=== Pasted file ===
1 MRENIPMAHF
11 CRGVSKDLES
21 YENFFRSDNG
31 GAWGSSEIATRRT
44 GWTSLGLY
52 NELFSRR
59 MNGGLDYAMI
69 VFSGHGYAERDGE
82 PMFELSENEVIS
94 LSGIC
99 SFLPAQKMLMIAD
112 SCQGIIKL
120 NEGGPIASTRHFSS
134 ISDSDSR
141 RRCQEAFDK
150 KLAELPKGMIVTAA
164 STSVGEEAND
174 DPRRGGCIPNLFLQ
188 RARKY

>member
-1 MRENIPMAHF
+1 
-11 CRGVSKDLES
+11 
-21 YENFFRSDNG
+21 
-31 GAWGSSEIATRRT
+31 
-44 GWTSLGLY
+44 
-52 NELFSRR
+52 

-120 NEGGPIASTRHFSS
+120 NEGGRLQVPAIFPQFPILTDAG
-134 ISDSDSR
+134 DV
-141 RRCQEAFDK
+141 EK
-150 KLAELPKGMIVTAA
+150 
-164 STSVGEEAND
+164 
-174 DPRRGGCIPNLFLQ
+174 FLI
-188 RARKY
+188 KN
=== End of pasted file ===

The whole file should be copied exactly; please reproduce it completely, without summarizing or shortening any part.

1 MRENIPMAHF
11 CRGVSKDLES
21 YENFFRSDNG
31 GAWGSSEIATRRT
44 GWTSLGLY
52 NELFSRR
59 MNGGLDYAMI
69 VFSGHGYAERDGE
82 PMFELSENEVIS
94 LSGIC
99 SFLPAQKMLMIAD
112 SCQGIIKL
120 NEGGPIASTRHFSS
134 ISDSDSR
141 RRCQEAFDK
150 KLAELPKGMIVTAA
164 STSVGEEAND
174 DPRRGGCIPNLFLQ
188 RARKY

>member
-1 MRENIPMAHF
+1 
-11 CRGVSKDLES
+11 
-21 YENFFRSDNG
+21 
-31 GAWGSSEIATRRT
+31 
-44 GWTSLGLY
+44 
-52 NELFSRR
+52 

-120 NEGGPIASTRHFSS
+120 NEGGRLQVPAIFPQFPILTDAG
-134 ISDSDSR
+134 DV
-141 RRCQEAFDK
+141 EK
-150 KLAELPKGMIVTAA
+150 
-164 STSVGEEAND
+164 
-174 DPRRGGCIPNLFLQ
+174 FLI
-188 RARKY
+188 KN